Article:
Historically, luxury skincare has skewed older. When skin issues related to aging, like fine lines, grooves, or dark spots, start to appear, the interest and price tags willing to be dished out on creams and serums go up with it.
In its July 26th letter to shareholders, LVMH reported a remarkable first half of the year, partly due to a "rapid growth in fragrances and skincare" and a "strong rebound from Sephora."
Today, luxury skincare is finding an entirely new purpose (and growth) with unexpected strategies.
Luxury skincare is anti-Anti-aging
In 2017, Allure sparked an important conversation when then editor-in-chief, Michelle Lee, announced they would no longer use the term "anti-aging." Denounced as unrealistic, ageist, and sexist, soon after, media outlets and skincare brands followed suit. Lancôme USA was part of that shift, cementing that it's not about hiding your age but investing in your skin health.
The social narrative has changed. Rather than taking a reactive approach, the opportunity here lies in winning customers even without skin concerns, an unbelievably overlooked market. This new perspective invites younger demographics into the room, encourages the desire to elevate across all categories, and as with all investments, reaffirms paying a premium as an intelligent decision.
The ultra-wealthy are wellness enthusiasts
New passions have been awakened. Wellness today is a major investment for the very wealthy. Out of the top 30 global interests of multi-millionaires, passions like philanthropy, the outdoors, art, music, and health and wellness dominated the top half of the list.
The wealthier you are, particularly for women, health and wellness carry a bigger share of the pie. For ultra-wealthy women with a net worth of $30M and up (UHNW), their interest was triple that of their multi-millionaire counterparts. More than 21% indicated health and wellness to be of significant interest.
Luxury spas offer brand-exclusive opportunities
In contrast to daily skincare routines, where many consumers use a mix-and-match brand approach rather than a system, spas offer brand exclusivity.
A tribute to the signature style of Christian Dior, The Dior Spa Cheval Blanc opened last year in Paris as a partnership between Cheval Blanc Paris and the Maison Dior. Beautifully decorated in classical woods and natural marble, the spa embodies the spirit of a Parisian apartment and offers treatments only using the Dior skincare lines.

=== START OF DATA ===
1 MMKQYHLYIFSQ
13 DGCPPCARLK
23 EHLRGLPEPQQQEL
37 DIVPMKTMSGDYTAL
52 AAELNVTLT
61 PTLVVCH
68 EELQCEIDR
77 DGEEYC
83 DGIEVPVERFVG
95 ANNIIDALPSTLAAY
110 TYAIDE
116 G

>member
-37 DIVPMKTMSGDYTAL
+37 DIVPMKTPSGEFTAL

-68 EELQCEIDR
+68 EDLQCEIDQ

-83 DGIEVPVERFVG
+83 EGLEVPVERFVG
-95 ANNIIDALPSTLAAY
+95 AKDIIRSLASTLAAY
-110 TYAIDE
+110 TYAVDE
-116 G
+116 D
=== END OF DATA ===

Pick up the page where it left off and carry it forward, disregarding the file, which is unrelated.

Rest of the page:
Today, Chanel, Elemis, and Espa all have spas in North America and Europe.
New product strategies
The long-established model, by incumbents like Estée Lauder, was focused on maximum category presence. This meant producing all products in your category so that everything a consumer could possibly want, they could find within the universe of one brand. It translated to higher average order values, lifetime value, and loyalty. Today, luxury spas celebrate this one-brand approach, but it no longer works for many consumers, coming off as too general and translating to a lack of expertise.
This change in consumer perception creates new opportunities for product strategy. Fast forward to the present day, and digital has lowered the barriers of entry and made possible the emergence of new brands - specialized brands at premium pricing.
Encouraged by retailers like Sephora, daily multi-step skincare regimens promote a pick-and-mix mindset toward products, brands, and categories. Outside of luxury spas and branded wellness centers, single-brandedness is fading into the background.
Collaborations provide an opportunity for legacy brands to step out of the perception that a jack of all trades is a master of none by recognizing the appeal of specialty brands and leaning into expertise as a success strategy.
Luxury skincare leans into wellness trends
There is a growing interest in health and wellness and a large community of enthusiasts across the premium and luxury worlds. Creative yet different strategies are finding success in attracting and retaining consumers. The future of luxury skincare lies in its ability to understand the underlying social and cultural underpinnings of these strategies. From positioning adjustments to luxury spas and collaborations, a reframing of skincare outside of beauty is imperative. Wellness is the new face of skincare, and it's worth the investment.